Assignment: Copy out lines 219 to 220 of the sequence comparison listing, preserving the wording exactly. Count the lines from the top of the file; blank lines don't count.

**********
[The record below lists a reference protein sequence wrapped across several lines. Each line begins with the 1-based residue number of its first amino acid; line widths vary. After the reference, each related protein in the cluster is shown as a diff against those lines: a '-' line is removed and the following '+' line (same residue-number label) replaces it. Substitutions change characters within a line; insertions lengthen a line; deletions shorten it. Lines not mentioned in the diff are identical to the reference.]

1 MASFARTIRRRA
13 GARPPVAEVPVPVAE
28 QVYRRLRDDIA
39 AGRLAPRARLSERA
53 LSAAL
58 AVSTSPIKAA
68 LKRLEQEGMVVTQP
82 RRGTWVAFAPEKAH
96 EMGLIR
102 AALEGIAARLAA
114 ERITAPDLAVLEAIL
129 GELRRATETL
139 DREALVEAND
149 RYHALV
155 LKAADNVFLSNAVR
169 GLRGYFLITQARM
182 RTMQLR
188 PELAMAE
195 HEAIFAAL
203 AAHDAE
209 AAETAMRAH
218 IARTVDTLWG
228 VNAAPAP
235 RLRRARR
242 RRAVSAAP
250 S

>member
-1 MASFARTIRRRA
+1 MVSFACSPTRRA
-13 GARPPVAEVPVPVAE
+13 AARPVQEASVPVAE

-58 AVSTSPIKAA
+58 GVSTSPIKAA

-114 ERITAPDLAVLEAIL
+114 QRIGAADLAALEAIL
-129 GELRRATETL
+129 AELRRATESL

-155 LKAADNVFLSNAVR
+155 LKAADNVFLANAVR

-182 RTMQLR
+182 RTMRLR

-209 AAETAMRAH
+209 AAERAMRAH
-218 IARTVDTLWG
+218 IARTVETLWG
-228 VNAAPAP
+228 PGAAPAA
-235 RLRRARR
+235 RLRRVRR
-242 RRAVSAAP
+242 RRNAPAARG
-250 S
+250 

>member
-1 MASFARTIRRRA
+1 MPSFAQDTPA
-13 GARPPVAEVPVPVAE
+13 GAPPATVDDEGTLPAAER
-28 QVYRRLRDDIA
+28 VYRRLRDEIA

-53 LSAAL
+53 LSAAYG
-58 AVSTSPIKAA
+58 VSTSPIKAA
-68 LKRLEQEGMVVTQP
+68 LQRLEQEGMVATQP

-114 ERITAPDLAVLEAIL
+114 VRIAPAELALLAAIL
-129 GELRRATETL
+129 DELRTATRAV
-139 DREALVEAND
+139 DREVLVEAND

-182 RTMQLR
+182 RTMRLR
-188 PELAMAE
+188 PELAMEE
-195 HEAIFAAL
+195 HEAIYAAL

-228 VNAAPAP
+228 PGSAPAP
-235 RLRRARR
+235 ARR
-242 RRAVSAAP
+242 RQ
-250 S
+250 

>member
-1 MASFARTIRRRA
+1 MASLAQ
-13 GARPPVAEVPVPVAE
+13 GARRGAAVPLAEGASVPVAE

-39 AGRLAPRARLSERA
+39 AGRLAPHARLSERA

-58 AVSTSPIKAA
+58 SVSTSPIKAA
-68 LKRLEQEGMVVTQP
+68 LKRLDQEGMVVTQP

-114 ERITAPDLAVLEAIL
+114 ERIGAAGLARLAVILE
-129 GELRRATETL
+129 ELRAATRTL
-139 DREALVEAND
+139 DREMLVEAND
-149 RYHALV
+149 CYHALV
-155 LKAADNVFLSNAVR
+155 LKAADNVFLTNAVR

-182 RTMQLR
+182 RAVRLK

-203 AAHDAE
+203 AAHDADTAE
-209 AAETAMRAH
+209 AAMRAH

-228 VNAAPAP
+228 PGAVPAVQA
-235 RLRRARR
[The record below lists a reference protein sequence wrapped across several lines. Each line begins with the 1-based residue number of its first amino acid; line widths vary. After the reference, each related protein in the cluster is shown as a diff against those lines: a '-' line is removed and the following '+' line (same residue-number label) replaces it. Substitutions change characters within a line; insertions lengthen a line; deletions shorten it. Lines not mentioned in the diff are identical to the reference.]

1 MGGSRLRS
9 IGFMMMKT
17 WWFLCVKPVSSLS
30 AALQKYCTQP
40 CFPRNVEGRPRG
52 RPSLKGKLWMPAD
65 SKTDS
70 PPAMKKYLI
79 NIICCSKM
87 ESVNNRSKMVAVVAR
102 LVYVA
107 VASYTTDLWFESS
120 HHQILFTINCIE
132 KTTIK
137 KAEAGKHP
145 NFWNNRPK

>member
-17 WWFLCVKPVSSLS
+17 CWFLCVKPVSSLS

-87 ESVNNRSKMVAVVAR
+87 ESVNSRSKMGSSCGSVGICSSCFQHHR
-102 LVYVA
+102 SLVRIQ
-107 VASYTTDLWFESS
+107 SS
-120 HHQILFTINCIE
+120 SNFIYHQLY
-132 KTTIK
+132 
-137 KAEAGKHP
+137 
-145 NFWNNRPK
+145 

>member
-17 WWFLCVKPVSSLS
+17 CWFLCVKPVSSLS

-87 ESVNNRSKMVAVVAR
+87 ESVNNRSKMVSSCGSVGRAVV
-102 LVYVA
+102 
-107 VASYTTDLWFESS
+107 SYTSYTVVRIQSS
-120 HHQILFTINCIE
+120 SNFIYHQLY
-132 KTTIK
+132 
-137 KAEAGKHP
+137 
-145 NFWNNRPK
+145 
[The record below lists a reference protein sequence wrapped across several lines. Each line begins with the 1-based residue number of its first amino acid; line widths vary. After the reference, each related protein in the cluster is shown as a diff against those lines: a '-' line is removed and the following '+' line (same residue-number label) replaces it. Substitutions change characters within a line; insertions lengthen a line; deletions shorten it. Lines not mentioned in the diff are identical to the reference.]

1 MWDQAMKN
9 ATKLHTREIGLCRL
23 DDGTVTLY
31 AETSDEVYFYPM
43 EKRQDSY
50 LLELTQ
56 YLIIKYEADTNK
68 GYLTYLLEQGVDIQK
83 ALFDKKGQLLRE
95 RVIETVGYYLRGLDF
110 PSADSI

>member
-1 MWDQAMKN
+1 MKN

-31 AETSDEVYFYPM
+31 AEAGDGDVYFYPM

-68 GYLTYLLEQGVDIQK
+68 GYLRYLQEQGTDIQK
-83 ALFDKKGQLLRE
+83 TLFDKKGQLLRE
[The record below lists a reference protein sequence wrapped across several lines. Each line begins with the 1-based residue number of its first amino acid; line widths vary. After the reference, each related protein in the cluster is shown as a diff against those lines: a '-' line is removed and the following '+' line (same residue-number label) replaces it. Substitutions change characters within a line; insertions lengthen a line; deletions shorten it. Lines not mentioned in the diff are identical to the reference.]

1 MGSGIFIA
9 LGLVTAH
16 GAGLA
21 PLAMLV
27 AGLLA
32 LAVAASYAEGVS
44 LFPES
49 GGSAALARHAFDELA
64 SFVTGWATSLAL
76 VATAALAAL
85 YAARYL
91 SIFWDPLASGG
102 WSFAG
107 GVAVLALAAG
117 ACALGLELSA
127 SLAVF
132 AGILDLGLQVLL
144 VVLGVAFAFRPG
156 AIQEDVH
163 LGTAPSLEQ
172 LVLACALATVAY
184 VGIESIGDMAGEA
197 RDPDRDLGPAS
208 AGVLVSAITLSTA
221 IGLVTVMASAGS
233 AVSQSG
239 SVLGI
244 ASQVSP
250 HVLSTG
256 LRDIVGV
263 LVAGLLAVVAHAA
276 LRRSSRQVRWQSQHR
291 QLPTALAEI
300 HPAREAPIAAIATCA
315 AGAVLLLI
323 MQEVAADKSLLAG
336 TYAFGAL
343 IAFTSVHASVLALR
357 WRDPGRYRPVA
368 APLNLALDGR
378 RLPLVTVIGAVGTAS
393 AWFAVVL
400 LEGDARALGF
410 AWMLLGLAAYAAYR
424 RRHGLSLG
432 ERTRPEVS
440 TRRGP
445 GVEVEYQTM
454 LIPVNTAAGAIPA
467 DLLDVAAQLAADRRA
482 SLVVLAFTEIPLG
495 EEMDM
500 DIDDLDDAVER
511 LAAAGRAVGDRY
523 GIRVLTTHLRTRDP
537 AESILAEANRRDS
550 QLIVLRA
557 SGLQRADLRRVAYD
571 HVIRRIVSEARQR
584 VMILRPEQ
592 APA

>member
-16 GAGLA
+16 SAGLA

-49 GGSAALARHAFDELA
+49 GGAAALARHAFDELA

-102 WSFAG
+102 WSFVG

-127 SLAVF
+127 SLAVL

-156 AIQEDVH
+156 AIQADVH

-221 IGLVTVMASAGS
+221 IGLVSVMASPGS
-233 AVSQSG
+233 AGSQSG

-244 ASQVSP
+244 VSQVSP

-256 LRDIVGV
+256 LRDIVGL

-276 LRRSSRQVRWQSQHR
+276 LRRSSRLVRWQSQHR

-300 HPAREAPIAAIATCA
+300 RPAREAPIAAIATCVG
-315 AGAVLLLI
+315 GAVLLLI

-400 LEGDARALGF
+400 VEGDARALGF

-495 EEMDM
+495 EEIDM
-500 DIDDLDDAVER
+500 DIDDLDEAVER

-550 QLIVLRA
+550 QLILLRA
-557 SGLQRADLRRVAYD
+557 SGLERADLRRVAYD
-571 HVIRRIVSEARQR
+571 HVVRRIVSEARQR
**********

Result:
250 HVLSTG
256 LRDIVGV